Rolling substitutions where the complete set of outfield players switch at the coach’s instruction, and then back off again when there’s a free kick or a throw in. The notion of players being substituted and staying off for the remainder of the game is met with strange looks when the locals are informed that his is what the rest of the world do. This is what we do in “hockey” so it must be ok. They can’t help tinkering with something that works wonderfully the world over. Back in the 1970s during the first ill fated attempt to introduce “soccer” to the American public, there were some bizarre changes to the rules, so absurd that most of us have forgotten about.
One that does stick in the mind was those ridiculous shoot outs (to decided the outcome of a drawn game) where a player would run with the ball at goal from a predetermined distance. An “innovation” drawn from ice hockey.
The notion of exchanging the whole team reminds us of ice hockey where there are legitimate as well as practical reasons to do this.
Hockey is faster, played in a smaller playing area and is far more intense than football. Shorter bursts of explosive energy are required. Someone I know well, and is a coach of kids football told me that the rolling substitutions occur because of the hot weather.
Doesn’t it get hot in Africa, Asia and South America too? There is some reinvention going on with a game of “soccer” which everyone else knows as football. A Brazilian acquaintance of mine said to me recently: “They can play ‘soccer’ if they want. We’ll just play football.”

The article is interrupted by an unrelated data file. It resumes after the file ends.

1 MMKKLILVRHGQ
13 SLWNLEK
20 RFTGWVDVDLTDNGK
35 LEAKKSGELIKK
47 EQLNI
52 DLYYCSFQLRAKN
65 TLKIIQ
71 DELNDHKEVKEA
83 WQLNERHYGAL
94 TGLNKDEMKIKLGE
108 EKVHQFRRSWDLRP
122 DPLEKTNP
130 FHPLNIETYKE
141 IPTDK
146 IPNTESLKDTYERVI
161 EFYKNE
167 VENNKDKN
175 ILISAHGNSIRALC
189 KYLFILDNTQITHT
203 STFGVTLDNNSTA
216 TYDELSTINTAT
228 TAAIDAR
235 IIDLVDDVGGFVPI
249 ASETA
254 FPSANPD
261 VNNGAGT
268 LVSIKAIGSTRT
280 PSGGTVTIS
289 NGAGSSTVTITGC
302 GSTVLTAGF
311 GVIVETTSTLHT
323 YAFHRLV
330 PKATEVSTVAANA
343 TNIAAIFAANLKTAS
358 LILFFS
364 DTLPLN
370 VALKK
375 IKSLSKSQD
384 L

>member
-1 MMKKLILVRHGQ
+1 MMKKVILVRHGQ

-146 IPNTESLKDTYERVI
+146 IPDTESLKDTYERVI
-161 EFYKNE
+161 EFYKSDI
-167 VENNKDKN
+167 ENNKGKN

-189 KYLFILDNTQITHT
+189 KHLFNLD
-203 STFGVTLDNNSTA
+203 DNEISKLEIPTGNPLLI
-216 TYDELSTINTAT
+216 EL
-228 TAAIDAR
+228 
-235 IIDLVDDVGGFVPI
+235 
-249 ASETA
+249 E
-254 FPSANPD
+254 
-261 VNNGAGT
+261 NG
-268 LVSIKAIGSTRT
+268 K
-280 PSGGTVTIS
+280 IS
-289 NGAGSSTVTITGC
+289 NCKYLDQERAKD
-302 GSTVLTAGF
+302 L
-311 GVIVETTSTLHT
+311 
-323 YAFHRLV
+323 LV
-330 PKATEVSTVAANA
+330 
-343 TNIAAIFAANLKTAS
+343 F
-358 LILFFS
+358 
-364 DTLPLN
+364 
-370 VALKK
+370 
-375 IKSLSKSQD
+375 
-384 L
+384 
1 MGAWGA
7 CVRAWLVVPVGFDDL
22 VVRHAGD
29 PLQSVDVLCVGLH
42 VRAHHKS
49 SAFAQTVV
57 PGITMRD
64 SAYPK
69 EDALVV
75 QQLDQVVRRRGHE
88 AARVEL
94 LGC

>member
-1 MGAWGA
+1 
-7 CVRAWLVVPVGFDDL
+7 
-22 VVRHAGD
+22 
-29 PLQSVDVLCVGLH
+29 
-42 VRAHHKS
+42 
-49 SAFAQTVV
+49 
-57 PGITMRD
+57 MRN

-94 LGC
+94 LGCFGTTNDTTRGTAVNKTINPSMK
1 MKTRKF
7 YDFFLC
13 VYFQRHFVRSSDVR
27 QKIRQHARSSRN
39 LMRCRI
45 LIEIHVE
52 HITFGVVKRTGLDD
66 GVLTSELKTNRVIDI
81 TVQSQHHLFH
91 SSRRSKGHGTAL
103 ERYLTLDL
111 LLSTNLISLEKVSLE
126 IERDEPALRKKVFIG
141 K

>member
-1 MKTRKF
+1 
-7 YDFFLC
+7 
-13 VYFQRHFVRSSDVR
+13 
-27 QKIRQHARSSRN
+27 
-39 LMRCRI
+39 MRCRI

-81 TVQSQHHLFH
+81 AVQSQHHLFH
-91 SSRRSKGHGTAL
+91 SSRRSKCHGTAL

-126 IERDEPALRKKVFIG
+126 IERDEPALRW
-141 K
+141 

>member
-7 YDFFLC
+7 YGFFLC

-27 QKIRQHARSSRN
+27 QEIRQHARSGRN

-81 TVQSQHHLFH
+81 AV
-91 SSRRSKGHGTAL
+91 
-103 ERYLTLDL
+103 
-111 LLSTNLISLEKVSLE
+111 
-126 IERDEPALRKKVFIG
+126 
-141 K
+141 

This is a man who grew up playing with a rag ball in his homeland in much the same way as the legendary Brazilians have done, and a long way from Jabulani balls, corporate sponsorship and greed.
The modern professional footballer is a highly paid individual, and whilst any concept of there being a remnant of the Corinthian spirit still residing in the World Cup, the reported bonuses that would have been paid to the USA players are really nothing short of obscene
The honour of representing your country and being paid a respectable sum for doing so is not enough it seems in the land where money is God. The equivalent of some £677,000 was what the US players were set to pocket had they won. This would have been the highest individual bonus ever paid to individual players in the history of the World Cup.